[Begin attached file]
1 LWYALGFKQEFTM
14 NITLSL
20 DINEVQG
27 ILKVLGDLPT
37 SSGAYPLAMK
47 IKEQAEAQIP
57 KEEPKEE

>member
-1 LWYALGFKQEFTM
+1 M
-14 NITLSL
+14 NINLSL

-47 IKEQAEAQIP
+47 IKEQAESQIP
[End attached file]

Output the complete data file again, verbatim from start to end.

1 LWYALGFKQEFTM
14 NITLSL
20 DINEVQG
27 ILKVLGDLPT
37 SSGAYPLAMK
47 IKEQAEAQIP
57 KEEPKEE

>member
-1 LWYALGFKQEFTM
+1 M
-14 NITLSL
+14 NINLSL

-47 IKEQAEAQIP
+47 IKEQAESQIP